The most ethnically diverse Oscars ever

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By JULIE WATSON

MEXICO CITY — A year ago, Rinko Kikuchi was appearing in mothball ads on local Japanese television. Today, she’s nominated for an Academy Award as the world breaks into that most exclusive of clubs: the Oscars.

No matter who wins at the Feb. 25 ceremony, the global movie community is already gushing over this real-life version of a Hollywood feel-good movie. This year’s lineup is the most ethnically diverse ever, with five black people, two Hispanics and an Asian among the 20 acting nominees. Best-picture nominee ‘‘Letters From Iwo Jima’’ is almost entirely in Japanese. Hispanics alone garnered a record 19 nominations, including three Mexican directors contending for some of the biggest prizes of the night. ....


‘‘They represent us,’’ declared a headline in the Mexico City newspaper El Universal.

No film better exemplifies Hollywood going global than ‘‘Babel,’’ from Mexico’s Alejandro Gonzalez Inarritu, a saga of families on three continents linked by tragic events in the African desert. It received seven nominations, including for best picture and best director, and has dialogue that jumps among Arabic, Berber, Spanish and Japanese.

‘‘It’s a joy. American cinema is receiving people from all over the world — this can open the doors for everybody,’’ said Mexico’s Adriana Barraza, nominated for her supporting role in ‘‘Babel.’’

‘‘Nowadays we are a global society — people are thinking in global terms, and I think it touched society as such,’’ she said of ‘‘Babel,’’ speaking in Spanish from Miami.

In Japan, euphoria has erupted over Kikuchi’s nomination, also for a supporting role in ‘‘Babel.’’ No one from Japan has won an Oscar since Miyoshi Umeki, for her supporting role in ‘‘Sayonara’’ in 1957.

Moviegoers are flocking to theaters in Tokyo, while tourist agencies are offering cruises to the island of Iwo Jima after Clint Eastwood’s film renewed interest in the World War II battleground.

Since her acting debut eight years ago, Kikuchi, 26, had been confined to low-budget movies, television dramas and commercials.

‘‘We really hope she would win since it would be great for a Japanese person to be given recognition on the world stage,’’ said Naeko Natsume, who helped produce the Japan portion of the film.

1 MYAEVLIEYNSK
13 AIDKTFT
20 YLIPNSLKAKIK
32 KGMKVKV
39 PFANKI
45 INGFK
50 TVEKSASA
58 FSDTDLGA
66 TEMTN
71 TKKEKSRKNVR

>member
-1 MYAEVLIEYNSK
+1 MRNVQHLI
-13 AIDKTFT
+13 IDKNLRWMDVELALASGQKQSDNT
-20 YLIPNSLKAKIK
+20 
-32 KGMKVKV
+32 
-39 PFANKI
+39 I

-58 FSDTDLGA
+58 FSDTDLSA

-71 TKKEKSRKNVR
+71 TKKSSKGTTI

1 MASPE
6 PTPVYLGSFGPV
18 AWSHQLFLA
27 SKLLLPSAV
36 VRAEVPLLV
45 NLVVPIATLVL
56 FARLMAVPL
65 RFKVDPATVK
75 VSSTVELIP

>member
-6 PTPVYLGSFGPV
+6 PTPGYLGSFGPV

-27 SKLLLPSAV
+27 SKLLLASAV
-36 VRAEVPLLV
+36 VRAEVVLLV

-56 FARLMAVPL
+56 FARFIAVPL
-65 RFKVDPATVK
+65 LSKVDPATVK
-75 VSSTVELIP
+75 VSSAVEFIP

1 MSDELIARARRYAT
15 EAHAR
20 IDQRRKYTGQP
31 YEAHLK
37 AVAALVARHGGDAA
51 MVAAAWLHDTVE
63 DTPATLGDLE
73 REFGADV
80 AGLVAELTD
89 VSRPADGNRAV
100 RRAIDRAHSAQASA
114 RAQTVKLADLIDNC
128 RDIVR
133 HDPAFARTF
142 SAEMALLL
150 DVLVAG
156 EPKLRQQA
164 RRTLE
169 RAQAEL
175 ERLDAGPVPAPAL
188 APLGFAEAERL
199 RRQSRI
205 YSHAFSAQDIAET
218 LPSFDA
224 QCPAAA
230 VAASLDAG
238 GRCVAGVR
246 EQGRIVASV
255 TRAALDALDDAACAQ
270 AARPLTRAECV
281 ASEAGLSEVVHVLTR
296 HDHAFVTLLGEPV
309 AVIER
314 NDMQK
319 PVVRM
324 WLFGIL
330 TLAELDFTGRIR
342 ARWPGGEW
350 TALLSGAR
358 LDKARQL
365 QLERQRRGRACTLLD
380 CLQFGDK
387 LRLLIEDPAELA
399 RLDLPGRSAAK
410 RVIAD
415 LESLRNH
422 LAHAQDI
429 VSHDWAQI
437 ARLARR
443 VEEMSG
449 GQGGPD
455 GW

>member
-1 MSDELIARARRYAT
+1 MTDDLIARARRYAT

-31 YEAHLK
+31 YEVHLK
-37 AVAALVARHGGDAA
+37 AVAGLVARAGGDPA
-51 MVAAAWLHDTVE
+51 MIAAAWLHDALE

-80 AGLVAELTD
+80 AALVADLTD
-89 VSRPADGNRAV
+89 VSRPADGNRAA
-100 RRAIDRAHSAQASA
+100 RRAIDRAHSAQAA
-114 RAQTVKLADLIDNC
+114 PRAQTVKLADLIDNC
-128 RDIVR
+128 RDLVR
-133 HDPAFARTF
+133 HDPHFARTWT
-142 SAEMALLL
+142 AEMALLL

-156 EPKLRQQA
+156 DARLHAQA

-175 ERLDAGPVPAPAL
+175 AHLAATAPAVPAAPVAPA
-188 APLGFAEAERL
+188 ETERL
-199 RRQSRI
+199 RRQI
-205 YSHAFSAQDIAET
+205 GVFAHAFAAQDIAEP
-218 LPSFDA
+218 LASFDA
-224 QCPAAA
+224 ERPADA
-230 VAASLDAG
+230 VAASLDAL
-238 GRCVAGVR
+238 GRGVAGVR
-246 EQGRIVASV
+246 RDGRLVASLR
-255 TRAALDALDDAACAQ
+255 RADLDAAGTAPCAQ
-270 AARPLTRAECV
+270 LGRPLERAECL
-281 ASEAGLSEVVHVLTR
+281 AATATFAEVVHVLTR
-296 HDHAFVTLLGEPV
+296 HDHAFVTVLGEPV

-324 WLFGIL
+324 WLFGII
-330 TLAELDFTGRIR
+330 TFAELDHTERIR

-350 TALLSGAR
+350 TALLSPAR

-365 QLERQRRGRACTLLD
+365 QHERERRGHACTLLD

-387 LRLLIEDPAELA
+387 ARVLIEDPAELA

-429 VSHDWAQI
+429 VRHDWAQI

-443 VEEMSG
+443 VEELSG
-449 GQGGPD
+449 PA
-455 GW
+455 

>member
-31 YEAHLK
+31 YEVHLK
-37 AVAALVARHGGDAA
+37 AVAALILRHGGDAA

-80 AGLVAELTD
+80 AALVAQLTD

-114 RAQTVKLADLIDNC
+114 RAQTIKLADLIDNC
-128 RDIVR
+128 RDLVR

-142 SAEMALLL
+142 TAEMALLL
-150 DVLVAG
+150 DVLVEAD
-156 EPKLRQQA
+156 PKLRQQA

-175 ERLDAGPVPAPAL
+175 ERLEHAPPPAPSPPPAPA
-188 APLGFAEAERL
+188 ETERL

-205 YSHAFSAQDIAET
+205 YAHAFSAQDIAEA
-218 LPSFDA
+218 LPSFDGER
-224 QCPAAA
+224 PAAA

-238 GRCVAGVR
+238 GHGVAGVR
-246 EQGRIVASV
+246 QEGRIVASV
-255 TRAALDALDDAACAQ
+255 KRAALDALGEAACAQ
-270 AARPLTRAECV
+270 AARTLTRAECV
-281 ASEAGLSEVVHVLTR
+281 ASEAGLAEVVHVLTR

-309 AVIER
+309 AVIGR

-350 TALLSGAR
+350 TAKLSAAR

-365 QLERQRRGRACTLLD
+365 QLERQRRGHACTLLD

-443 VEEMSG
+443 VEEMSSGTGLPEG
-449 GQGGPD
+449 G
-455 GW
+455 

Europe is also basking in the glory. The large number of Britons nominated even caught the attention of Prime Minister Tony Blair, who called it ‘‘a real tribute to the increasing strength of the British film industry and to the incredible talents of all who work in it.’’

The Scotsman newspaper declared, ‘‘The Brits are coming — again!’’ referring to director Colin Welland’s famous line accepting an Oscar for ‘‘Chariots of Fire’’ in 1982. Judi Dench (‘‘Notes on a Scandal’’), Kate Winslet (‘‘Little Children’’) and Helen Mirren (‘‘The Queen’’) grabbed three of the five best-actress nominations while Stephen Frears (‘‘The Queen’’) and Paul Greengrass (‘‘United 93’’) are up for best director. Irish-born Peter O’Toole (‘‘Venus’’) also is vying for best actor.

In Spain, hardly a day goes by without a photo of best-actress nominee Penelope Cruz (‘‘Volver’’) in newspapers recording her every movement, from revolving-door boyfriends to California shopping escapades.

While the broadening of Hollywood has touched many corners of the world, in Sierra Leone few even know what the Oscars are, even though the West African nation’s bloody civil war is the focus of ‘‘Blood Diamond.’’

Djimon Hounsou, a naturalized U.S. citizen who was born in the West African country of Benin, is up for his supporting role as a fisherman struggling to save his family in the war.

Although only a few private copies are available in Sierra Leone and the film has yet to hit theaters in Hounsou’s native Benin, ‘‘Blood Diamond’’ has brought the world’s attention back to how diamonds have too often meant war and suffering in Africa.

Gaston Kabore, an award-winning filmmaker from Burkina Faso, called Hounsou’s nomination ‘‘an individual success that does not suffice to fill in the gap between the African film industry and Western, but it shows that we have talented individuals. It gives psychological and moral impact and it gives the feeling that Africa has heroes, talented actors.’’

The same goes for Latin America. Mexico’s Isidra Hoil Mukul, a 7-year-old Mayan Indian who speaks only a few words in Spanish, had never even been to a movie theater before a film scout recruited her to play the one who predicts her people’s tragic demise in Mel Gibson’s Oscar-nominated ‘‘Apocalypto.’’

Interpreter Mary Coba said the scout first had to explain to the girl what a movie is. Then they took her to see a children’s film before flying her to Mexico City for an interview with Gibson.

‘‘I liked working on the movie ’Apocalypto’ because I got to meet a lot of people,’’ Isidra said at a news conference, speaking softly in her native Mayan dialect.

But she said fame has not gone to her head: ‘‘I’m still the same.’’


Associated Press writers Charles J. Gans in New York, Kana Inagaki in Tokyo, Clarence Roy-Macaulay in Sierra Leone, Virgile Ahissou in Benin, Brahima Ouedraogo in Burkina Faso, Jill Lawless in London and Daniel Woolls in Madrid contributed to this report.

AP

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This page contains a single entry by Thomas Conner published on February 14, 2007 5:07 PM.

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